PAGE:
Troubled families schemes underperforming - NAO report

Boy on bicycle rides past graffiti on a shop front
Image caption The government aims to help 120,000 troubled families by 2015

Government programmes designed to help England's troubled families are underperforming because of "poor co-ordination" between departments, a National Audit Office report has said.

A Department for Communities scheme is costing £448m, while the Department for Work and Pensions is spending £200m.

The NAO said the work was impacting on truancy, unemployment and anti-social behaviour, but urged improvement.

Ministers said longstanding issues were being addressed in an effective way.

The government estimates that the cost to the taxpayer of troubled families is about £9bn annually, taking into account spending on areas including mental health and drug help, social care and crime.

The DCLG programme is seeking to "turn around" the lives of 120,000 families between 2012 and 2015 and local authorities have been using government funding to help them.

The DWP is aiming to find employment for 22% of individuals in its scheme, which began in 2011 and is set to run until 2015, with contractors working to place people in jobs.

The NAO's report said "key aspects of performance need to improve if the ambitious targets set by the two departments responsible for the programmes are to be met".

And NAO head Amyas Morse warned "elements of both schemes are underperforming".

"This is the result of poor co-ordination between the departments when designing and implementing their programmes and of the risks taken in launching the programmes quickly," he said.

"To achieve value for money, the departments must do more to understand how local authorities and providers react to the incentives in payment-by-results arrangements."

The NAO report also highlighted large variations in performance among the different local authorities and providers.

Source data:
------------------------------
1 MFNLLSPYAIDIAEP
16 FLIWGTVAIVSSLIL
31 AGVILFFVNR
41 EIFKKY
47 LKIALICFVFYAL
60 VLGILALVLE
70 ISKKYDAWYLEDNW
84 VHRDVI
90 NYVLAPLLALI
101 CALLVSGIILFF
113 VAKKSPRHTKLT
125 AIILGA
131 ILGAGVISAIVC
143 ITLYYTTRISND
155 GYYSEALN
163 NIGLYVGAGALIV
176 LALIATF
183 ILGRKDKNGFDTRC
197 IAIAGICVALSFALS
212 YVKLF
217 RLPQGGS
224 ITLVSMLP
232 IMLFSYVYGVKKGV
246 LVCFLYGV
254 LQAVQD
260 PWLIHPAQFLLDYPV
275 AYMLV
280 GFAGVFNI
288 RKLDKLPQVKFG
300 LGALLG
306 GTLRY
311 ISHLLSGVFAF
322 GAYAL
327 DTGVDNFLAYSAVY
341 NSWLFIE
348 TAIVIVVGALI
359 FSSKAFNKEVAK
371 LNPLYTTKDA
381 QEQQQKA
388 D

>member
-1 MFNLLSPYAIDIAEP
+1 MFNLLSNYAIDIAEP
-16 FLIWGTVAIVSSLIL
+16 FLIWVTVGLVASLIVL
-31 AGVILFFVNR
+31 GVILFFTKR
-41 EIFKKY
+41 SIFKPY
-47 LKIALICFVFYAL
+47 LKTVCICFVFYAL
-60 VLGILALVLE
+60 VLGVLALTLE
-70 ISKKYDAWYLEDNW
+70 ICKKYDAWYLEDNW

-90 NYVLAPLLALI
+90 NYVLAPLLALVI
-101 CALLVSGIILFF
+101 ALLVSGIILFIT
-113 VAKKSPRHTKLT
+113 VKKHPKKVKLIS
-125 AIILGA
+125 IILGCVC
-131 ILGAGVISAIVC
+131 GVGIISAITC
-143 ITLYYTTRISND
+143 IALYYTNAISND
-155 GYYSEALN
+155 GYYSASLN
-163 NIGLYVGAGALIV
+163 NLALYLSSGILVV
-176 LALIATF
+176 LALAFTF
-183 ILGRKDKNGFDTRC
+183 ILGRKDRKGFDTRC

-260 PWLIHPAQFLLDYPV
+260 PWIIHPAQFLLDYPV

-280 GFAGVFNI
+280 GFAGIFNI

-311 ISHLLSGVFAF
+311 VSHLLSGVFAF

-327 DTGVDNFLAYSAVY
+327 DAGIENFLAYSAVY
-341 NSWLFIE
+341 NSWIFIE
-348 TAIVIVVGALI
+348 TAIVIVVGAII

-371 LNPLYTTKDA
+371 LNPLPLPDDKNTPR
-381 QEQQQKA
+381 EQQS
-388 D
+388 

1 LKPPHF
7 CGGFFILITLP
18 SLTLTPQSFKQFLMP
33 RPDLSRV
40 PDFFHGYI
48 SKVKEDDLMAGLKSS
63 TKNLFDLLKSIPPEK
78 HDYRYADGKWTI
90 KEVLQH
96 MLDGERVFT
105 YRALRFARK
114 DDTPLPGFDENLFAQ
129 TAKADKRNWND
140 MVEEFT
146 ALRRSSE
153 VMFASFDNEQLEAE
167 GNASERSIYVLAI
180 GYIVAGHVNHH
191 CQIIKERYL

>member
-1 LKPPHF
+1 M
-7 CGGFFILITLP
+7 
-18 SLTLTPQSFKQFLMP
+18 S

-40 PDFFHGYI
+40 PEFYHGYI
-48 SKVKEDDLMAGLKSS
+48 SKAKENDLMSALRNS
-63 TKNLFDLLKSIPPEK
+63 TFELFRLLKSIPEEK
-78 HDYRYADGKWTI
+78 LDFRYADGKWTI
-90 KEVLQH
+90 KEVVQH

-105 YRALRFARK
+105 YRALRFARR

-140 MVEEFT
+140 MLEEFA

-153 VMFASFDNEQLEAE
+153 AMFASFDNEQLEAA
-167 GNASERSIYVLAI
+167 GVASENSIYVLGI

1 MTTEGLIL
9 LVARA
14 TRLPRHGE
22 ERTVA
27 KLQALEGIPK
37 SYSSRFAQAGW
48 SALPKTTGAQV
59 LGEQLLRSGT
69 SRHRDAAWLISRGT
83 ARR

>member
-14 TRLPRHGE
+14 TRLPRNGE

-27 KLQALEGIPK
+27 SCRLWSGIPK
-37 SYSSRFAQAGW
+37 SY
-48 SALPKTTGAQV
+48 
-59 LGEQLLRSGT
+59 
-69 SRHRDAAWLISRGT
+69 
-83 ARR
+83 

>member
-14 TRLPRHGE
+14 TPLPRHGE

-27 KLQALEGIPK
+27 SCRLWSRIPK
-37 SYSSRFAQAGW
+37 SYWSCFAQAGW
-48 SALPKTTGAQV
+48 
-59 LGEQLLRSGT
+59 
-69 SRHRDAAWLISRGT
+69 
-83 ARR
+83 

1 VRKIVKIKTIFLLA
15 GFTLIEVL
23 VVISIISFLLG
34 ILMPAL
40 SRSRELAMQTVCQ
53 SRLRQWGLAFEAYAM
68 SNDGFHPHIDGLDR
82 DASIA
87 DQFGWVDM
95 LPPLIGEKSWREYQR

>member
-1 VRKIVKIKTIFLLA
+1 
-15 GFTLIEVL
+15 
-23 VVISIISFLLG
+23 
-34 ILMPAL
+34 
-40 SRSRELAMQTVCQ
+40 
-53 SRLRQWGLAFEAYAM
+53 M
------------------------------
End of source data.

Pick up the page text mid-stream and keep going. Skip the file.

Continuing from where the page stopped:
'Substantial achievements'

Last week, at the half-way stage its scheme, the DCLG announced that local authorities had helped 22,000 families, exceeding a 3% target.

It also said it was now working with 62,000 families - but according to the NAO, this is 13% below the number it should be.

The NAO report added the DWP programme was "falling well short of its projections". None of the firms it contracted had met the department's goals, with only 720 people in jobs by September 2013 - less than 4% of targets.

Mark Serwotka, general secretary of the Public and Commercial Services union said "private companies are proving themselves incapable of providing the kind of complex, dedicated support necessary, despite the hundreds of millions of pounds of public money being funnelled their way".

However, the DWP said the NAO had only examined one area of its work and, in total, 2,400 members of troubled families had been helped into a job since its programme began.

Sir Bob Kerslake, Department for Communities and Local Government Permanent Secretary, added the employment side of the programmes was on an "upward curve", with 150 jobcentre advisers now specifically focusing on troubled families.

He said the DCLG scheme had made "substantial achievements that are changing lives for the better in multiple ways and bringing down the cost of troubled families to the taxpayer, so we are pleased with the progress so far with this innovative initiative".

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